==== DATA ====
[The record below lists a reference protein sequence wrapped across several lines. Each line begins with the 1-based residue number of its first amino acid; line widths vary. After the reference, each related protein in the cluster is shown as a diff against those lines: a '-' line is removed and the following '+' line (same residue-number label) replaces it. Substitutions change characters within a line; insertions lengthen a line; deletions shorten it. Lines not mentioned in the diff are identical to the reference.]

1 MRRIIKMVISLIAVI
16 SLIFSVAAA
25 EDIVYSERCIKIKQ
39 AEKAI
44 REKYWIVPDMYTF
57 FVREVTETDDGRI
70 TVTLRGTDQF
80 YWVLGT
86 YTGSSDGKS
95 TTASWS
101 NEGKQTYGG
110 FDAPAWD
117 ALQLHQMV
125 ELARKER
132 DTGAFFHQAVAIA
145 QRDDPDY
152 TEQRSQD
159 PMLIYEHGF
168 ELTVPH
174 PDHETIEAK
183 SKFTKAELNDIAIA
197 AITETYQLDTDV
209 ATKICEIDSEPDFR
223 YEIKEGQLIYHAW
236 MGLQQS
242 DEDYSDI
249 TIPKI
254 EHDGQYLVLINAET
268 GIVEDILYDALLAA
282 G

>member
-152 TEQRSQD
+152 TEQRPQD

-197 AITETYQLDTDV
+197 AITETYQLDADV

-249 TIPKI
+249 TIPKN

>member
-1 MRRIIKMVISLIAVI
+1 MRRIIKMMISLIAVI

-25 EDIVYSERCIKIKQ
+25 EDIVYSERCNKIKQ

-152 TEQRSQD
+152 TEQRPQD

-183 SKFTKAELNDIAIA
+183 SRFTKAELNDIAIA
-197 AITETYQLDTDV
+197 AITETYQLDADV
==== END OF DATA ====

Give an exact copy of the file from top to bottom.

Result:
[The record below lists a reference protein sequence wrapped across several lines. Each line begins with the 1-based residue number of its first amino acid; line widths vary. After the reference, each related protein in the cluster is shown as a diff against those lines: a '-' line is removed and the following '+' line (same residue-number label) replaces it. Substitutions change characters within a line; insertions lengthen a line; deletions shorten it. Lines not mentioned in the diff are identical to the reference.]

1 MRRIIKMVISLIAVI
16 SLIFSVAAA
25 EDIVYSERCIKIKQ
39 AEKAI
44 REKYWIVPDMYTF
57 FVREVTETDDGRI
70 TVTLRGTDQF
80 YWVLGT
86 YTGSSDGKS
95 TTASWS
101 NEGKQTYGG
110 FDAPAWD
117 ALQLHQMV
125 ELARKER
132 DTGAFFHQAVAIA
145 QRDDPDY
152 TEQRSQD
159 PMLIYEHGF
168 ELTVPH
174 PDHETIEAK
183 SKFTKAELNDIAIA
197 AITETYQLDTDV
209 ATKICEIDSEPDFR
223 YEIKEGQLIYHAW
236 MGLQQS
242 DEDYSDI
249 TIPKI
254 EHDGQYLVLINAET
268 GIVEDILYDALLAA
282 G

>member
-152 TEQRSQD
+152 TEQRPQD

-197 AITETYQLDTDV
+197 AITETYQLDADV

-249 TIPKI
+249 TIPKN

>member
-1 MRRIIKMVISLIAVI
+1 MRRIIKMMISLIAVI

-25 EDIVYSERCIKIKQ
+25 EDIVYSERCNKIKQ

-152 TEQRSQD
+152 TEQRPQD

-183 SKFTKAELNDIAIA
+183 SRFTKAELNDIAIA
-197 AITETYQLDTDV
+197 AITETYQLDADV